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Clearing the Contents of Working Memory: Mechanisms and Representations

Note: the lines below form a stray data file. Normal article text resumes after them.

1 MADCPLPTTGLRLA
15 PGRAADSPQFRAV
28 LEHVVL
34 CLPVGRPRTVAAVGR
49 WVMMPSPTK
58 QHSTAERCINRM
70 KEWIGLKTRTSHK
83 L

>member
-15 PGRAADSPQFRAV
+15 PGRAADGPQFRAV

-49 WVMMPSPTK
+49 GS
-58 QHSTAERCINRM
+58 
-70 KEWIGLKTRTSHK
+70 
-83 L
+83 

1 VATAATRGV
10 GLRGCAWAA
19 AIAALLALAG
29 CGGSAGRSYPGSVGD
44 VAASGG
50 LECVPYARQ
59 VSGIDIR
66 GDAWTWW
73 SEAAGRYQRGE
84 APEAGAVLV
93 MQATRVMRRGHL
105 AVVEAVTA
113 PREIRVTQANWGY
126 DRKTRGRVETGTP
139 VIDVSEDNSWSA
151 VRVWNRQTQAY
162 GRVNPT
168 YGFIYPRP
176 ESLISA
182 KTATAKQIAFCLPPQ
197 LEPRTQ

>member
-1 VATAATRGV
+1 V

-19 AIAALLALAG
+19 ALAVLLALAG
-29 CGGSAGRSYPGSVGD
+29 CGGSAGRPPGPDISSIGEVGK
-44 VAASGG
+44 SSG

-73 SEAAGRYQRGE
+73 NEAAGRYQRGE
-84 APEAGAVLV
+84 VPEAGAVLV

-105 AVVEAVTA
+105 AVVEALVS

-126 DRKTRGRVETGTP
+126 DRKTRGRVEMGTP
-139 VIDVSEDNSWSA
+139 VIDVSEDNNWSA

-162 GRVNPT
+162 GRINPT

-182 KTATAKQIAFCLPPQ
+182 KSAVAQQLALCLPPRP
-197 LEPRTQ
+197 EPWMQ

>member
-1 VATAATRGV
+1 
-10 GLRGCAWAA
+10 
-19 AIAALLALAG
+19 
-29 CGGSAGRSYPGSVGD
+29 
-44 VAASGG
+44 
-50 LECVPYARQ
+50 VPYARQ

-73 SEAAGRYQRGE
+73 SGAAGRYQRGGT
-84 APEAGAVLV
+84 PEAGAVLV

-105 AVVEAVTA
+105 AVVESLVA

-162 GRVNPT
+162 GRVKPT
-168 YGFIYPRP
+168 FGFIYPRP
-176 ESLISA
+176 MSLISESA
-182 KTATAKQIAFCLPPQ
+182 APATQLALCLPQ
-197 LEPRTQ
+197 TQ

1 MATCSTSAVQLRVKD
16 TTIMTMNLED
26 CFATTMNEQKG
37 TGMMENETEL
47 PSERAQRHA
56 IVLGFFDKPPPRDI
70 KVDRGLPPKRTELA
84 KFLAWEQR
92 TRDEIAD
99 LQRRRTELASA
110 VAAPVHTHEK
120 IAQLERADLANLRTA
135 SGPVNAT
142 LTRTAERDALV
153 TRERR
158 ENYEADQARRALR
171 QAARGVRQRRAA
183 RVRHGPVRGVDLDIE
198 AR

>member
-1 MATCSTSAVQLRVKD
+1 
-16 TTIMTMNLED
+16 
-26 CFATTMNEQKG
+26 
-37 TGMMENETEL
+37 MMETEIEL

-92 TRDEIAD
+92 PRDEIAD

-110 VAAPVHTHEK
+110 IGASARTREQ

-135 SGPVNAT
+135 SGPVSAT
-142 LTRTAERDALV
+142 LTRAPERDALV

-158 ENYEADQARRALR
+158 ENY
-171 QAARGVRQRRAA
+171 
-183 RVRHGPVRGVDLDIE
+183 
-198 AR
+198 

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? DESCRIPTION (provided by applicant): The overall objective of the current project is to understand the neural mechanisms that allow us to remove information from our current thoughts. For the last half century, it has been known that we have a limited capacity to concurrently keep information in mind at one time, typically considered to be about 7 items. This capacity is often referred to as working memory. Surprisingly, what is not known, however, is how we remove information from working memory, so as to either allow other items in or to clear it entirely. Understanding how information is removed from working memory, and which brain systems allow one to do so, is important not only from the perspective of obtaining a better understanding of how the brain influences the way we think, but also because such an understanding has important implications for psychological disorders. Many psychological disorders are characterized by an inability to remove certain types of information from working memory. For example, individuals with obsessive-compulsive disorder have difficulty not thinking about what harm might befall them or others, and individuals with depression have difficulty not ruminating on negative ideas and feelings. One of the reasons that it has been so hard to understand how information is removed from working memory is the large challenge involved in determining what a person might be thinking of at a particular point in time, and/or knowing whether indeed thoughts have been cleared from working memory. The goal of this project is to leverage brain-imaging techniques to overcome this problem. Recent techniques drawn from computer science allow one to characterize the pattern of brain activity associated with particular items (e.g., apples, pears, grapes, melons) or particular categories of items (frui, tools, faces, buildings). The project will utilize such methods to verify, via a pattern of brain activity, on which occasions individuals have either cleared their mind of certain items, or replaced them with other thoughts (e.g., switched from thinking about an apple to thinking about a pear, switched from thinking about an apple to thinking about a hammer). Then, the study will test the hypothesis that a certain set of brain regions in the prefrontal cortex plays a central roe in successfully changing the nature of the information held in working memory. In addition, the proposed research will examine how these neural mechanisms vary depending on differences across individuals. In particular, the project is designed to gather information both on how much difficulty an individual reports in controlling his or her thoughts, and also on the topics and characteristics of an individual's everyday thoughts (e.g., they are usually about things that happened in the past, negative, vague in scope, etc.). It is predicted that individuals who have difficulty controlling their thoughts and who have vague and over general thoughts will have more difficulty removing information from working memory, and they will show less activity in brain regions that control such thoughts. If this hypothesis is confirmed, it could provide new avenues for therapeutic intervention for psychological disorders characterized by repetitive thought.
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